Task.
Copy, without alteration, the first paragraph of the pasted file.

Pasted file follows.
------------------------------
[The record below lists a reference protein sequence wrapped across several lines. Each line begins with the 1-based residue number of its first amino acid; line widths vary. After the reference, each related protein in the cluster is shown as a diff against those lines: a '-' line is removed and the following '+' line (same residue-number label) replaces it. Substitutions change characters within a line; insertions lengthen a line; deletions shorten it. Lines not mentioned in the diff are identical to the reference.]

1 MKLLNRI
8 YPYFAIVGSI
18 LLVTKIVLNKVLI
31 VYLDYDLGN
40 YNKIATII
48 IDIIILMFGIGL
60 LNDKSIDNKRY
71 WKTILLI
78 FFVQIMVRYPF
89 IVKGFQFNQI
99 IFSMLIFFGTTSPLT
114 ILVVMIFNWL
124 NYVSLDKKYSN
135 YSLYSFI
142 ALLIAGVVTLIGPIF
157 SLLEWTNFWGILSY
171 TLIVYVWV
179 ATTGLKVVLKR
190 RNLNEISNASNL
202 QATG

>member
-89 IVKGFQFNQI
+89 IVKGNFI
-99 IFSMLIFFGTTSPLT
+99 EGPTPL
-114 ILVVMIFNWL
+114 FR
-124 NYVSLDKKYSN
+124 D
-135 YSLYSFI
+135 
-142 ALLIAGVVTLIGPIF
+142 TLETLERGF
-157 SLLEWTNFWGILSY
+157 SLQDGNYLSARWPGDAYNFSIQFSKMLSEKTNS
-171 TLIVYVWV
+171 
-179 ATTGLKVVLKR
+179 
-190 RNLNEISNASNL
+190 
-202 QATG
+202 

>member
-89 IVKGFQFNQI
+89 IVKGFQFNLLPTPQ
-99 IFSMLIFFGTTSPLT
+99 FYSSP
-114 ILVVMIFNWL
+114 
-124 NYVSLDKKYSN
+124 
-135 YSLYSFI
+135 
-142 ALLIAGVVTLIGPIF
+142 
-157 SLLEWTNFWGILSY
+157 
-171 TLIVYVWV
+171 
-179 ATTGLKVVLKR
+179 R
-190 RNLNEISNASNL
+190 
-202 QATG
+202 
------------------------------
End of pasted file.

[The record below lists a reference protein sequence wrapped across several lines. Each line begins with the 1-based residue number of its first amino acid; line widths vary. After the reference, each related protein in the cluster is shown as a diff against those lines: a '-' line is removed and the following '+' line (same residue-number label) replaces it. Substitutions change characters within a line; insertions lengthen a line; deletions shorten it. Lines not mentioned in the diff are identical to the reference.]